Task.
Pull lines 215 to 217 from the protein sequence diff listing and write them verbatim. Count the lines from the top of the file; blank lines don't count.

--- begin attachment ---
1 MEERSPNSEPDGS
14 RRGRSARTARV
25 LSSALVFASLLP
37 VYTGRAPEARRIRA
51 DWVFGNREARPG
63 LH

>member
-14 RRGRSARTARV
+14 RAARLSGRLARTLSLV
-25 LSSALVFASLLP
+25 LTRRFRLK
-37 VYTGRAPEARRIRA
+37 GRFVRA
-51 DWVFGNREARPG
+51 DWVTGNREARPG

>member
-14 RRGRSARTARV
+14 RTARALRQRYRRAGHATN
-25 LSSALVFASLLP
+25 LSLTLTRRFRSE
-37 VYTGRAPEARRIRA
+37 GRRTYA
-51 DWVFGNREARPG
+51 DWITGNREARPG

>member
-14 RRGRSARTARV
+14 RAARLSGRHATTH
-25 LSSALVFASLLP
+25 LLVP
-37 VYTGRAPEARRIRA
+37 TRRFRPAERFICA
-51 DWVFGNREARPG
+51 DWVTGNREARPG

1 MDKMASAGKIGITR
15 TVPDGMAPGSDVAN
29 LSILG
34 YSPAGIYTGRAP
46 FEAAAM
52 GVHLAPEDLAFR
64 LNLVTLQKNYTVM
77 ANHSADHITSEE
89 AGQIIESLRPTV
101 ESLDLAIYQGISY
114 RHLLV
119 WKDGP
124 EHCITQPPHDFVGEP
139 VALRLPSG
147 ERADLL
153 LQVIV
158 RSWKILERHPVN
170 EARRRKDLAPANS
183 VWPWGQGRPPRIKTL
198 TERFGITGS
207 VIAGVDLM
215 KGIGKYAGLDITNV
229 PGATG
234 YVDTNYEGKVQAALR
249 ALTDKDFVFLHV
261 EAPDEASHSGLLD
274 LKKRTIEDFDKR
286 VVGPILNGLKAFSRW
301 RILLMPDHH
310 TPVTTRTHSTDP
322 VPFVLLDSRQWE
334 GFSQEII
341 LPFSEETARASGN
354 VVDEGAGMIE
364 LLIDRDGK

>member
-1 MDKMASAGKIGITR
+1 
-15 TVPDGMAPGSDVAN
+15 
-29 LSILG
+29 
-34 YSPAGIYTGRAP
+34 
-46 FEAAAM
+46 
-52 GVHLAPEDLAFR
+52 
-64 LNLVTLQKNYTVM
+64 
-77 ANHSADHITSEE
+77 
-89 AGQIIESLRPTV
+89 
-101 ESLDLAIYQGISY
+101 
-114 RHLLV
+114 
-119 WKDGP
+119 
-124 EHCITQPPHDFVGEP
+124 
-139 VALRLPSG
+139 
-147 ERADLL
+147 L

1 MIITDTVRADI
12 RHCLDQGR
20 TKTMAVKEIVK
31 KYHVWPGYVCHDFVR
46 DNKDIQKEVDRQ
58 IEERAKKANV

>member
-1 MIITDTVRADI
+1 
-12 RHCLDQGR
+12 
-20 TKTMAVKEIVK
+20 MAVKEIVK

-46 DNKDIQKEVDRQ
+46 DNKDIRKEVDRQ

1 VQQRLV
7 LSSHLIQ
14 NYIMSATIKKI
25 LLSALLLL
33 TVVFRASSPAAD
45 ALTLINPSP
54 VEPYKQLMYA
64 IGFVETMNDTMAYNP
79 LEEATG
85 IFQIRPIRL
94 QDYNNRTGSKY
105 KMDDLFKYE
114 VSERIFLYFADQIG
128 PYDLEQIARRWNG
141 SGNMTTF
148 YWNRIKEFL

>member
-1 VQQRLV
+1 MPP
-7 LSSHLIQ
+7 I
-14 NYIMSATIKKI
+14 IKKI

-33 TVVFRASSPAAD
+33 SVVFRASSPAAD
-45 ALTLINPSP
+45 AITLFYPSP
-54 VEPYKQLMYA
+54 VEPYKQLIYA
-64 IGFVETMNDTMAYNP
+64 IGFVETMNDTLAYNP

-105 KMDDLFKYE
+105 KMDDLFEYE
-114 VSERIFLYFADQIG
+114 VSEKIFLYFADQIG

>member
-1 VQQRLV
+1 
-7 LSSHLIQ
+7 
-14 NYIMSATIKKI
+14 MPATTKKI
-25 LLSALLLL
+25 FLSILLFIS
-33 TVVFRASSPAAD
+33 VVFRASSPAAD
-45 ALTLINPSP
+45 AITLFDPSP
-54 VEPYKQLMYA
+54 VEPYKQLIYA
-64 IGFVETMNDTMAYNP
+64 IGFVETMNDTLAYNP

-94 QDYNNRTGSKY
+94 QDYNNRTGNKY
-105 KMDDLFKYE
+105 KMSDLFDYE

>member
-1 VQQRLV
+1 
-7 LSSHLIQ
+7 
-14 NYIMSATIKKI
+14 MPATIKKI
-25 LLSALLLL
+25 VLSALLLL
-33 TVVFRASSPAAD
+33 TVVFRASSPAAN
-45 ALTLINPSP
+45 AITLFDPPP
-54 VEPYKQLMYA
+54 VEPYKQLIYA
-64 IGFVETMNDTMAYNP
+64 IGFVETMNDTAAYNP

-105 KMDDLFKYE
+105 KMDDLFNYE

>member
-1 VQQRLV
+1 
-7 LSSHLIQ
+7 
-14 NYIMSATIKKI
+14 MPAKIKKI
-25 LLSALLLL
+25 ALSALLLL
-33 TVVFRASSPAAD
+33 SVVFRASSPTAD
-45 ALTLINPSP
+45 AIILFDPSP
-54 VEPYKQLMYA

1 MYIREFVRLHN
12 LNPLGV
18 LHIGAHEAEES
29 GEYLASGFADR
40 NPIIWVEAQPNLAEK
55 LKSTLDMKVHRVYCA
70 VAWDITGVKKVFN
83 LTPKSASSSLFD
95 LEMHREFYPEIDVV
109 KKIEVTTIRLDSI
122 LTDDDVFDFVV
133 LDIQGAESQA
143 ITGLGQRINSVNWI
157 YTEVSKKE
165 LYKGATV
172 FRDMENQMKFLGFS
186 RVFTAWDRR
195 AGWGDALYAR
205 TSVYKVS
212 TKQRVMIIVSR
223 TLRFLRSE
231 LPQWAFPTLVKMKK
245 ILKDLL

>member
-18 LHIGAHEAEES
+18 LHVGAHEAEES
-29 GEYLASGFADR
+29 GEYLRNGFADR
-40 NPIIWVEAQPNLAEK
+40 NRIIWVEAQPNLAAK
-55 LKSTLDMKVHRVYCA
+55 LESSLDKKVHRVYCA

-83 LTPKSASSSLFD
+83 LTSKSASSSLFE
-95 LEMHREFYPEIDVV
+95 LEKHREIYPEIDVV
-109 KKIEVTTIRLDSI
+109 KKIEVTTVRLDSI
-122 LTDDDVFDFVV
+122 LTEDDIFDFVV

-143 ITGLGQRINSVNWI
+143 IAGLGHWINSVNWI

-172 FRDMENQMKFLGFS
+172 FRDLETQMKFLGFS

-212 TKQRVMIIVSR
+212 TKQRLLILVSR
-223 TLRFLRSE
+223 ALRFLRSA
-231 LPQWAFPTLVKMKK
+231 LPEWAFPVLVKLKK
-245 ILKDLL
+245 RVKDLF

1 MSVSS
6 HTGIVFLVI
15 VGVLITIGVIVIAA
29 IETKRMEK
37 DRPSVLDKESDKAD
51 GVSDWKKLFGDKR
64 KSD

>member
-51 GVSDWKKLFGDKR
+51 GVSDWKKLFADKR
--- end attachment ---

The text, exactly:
133 LDIQGAESQA
143 ITGLGQRINSVNWI
157 YTEVSKKE